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Math Help - Spherical Coordinates Conundrum

  1. #1
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    Spherical Coordinates Conundrum

    Hello All,

    I'm working with surface integrals in spherical coordinates.

    The equation of the surface of the sphere is simply r, yes? (not to be confused with the equation of the surface area of a sphere 4.pi.r^2)

    When calculating the surface of a hemisphere, the equation of the curved surface of a hemisphere remains as r (not to be confused with the surface area of the hemisphere 2.pi.r^2)?

    What about the closed base of the hemisphere, how do I explain, where that is, in spherical terms? Is it in the manner that we explain a circle in cartesian coordinates, ie r = x^2 + y^2 (not to be confused with the surface area of a circle pi.r^2)

    I am really struggling with the understanding of the equation of the surface - I can carry out definite integrals quite happily for most shapes to find their volume/area, but I don't understand this surface equation?

    Hope someone can help.

    Kindest regards,
    Last edited by MaverickUK82; October 24th 2012 at 12:04 AM.
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  2. #2
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    Re: Spherical Coordinates Conundrum

    Hey MaverickUK82.

    There are a number of ways you can go about this: you can use the stuff in vector calculus or you can set up an area integral where you map the surface to what is called a chart and all this means is that you take the surface and stick it on a flat piece of paper.

    Mathematically this is just a transformation or a change of variables where your two variables are the north/south line and the east-west line where you are trying to find the area as if you took your surface and put it on a flat piece of paper like the following:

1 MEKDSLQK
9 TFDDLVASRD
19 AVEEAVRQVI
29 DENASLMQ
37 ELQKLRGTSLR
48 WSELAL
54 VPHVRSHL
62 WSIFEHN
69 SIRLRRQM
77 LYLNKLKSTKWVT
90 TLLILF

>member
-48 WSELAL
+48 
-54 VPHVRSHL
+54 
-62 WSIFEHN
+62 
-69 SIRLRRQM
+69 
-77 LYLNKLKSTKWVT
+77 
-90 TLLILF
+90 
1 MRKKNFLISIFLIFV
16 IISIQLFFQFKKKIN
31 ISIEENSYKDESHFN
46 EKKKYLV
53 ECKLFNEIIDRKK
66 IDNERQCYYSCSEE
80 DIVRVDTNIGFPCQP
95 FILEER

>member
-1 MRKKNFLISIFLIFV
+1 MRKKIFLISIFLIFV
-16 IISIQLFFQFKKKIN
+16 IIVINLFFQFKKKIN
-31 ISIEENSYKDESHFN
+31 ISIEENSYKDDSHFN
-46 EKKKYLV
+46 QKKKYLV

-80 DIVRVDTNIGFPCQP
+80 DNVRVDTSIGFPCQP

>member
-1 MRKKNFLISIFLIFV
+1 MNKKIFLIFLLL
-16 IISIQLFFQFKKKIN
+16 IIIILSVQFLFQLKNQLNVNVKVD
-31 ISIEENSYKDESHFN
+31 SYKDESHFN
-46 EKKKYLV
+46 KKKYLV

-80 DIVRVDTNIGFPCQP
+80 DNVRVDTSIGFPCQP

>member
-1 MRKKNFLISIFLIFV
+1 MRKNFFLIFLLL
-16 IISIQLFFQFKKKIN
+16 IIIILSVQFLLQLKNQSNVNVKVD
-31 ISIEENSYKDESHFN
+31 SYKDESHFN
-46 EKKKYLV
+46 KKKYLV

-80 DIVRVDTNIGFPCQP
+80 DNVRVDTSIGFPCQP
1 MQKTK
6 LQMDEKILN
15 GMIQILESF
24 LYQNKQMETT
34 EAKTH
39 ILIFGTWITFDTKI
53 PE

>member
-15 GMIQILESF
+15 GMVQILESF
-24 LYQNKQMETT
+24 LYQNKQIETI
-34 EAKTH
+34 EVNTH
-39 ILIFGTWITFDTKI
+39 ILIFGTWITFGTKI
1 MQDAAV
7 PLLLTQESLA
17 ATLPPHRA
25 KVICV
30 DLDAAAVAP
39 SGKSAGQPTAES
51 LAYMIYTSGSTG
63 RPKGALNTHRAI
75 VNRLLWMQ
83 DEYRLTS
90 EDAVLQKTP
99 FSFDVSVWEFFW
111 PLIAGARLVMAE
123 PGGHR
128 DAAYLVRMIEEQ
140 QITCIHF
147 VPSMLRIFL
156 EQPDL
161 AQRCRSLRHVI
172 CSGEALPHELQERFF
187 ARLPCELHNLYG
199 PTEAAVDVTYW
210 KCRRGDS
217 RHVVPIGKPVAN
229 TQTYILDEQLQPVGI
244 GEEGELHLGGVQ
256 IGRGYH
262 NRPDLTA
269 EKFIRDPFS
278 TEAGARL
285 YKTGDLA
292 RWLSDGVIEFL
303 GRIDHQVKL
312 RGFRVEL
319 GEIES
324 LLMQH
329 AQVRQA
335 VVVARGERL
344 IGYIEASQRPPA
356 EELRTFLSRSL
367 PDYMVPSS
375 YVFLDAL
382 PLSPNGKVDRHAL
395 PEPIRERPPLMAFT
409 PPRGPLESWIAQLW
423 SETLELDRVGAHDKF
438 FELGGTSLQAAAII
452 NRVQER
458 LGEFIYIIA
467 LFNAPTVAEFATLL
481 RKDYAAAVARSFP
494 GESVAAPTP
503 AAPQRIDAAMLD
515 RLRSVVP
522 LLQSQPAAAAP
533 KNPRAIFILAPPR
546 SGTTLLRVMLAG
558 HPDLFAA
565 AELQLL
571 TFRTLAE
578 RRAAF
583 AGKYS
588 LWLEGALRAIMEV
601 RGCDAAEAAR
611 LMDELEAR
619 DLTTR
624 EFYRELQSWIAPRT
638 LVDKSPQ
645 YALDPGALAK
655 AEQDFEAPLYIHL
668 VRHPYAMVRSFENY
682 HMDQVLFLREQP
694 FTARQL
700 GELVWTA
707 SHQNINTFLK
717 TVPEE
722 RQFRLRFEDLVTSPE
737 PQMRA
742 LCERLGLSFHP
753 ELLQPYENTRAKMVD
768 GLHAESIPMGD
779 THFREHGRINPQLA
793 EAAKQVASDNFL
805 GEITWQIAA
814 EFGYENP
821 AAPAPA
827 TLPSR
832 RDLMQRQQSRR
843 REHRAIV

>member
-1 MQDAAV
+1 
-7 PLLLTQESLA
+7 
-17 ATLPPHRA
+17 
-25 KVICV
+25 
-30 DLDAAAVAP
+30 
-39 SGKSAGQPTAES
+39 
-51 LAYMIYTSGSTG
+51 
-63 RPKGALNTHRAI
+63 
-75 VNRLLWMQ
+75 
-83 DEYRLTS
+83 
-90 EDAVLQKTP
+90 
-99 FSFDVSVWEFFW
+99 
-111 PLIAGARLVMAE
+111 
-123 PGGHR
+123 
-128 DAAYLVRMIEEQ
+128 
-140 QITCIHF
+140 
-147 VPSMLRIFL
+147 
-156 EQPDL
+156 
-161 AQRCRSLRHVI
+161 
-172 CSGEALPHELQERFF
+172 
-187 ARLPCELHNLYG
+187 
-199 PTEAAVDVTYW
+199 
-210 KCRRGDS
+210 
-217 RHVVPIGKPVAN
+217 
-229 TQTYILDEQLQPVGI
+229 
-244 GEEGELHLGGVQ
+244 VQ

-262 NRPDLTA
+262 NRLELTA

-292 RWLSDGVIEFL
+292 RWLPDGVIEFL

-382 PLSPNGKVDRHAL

http://www.classworksacademy.net/mir...projection.gif

    So you can either transform your surface in its local system (r,theta,phi) to something like the above and use regular integration (finding the area of the region) or you can use vector calculus and use what is called a surface integral. Both do the same thing and the surface integral actually does this projection for you by using the dot or inner products (which are just ways of finding specific kinds of projection components).

    Are you currently doing vector calculus?
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  3. #3
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    Re: Spherical Coordinates Conundrum

    Hey chiro, yep, It's vector calculus - I'm thinking this - if the hemisphere is of radius 1, the equation of the curved surface would be r=1 and the equation of the flat portion of the hemisphere, would be theta=1/2 pi , that's assuming the hemisphere is cut through the middle horizontally?
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  4. #4
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    Re: Spherical Coordinates Conundrum

    It's hard to say what you are getting at specifically: If you are looking at a function then the output is going to be (for cases like this) mapping R^n -> R^m. What kind of map are you talking about (please specify in terms of what the inputs are and what the outputs in both in vector form if you could)?
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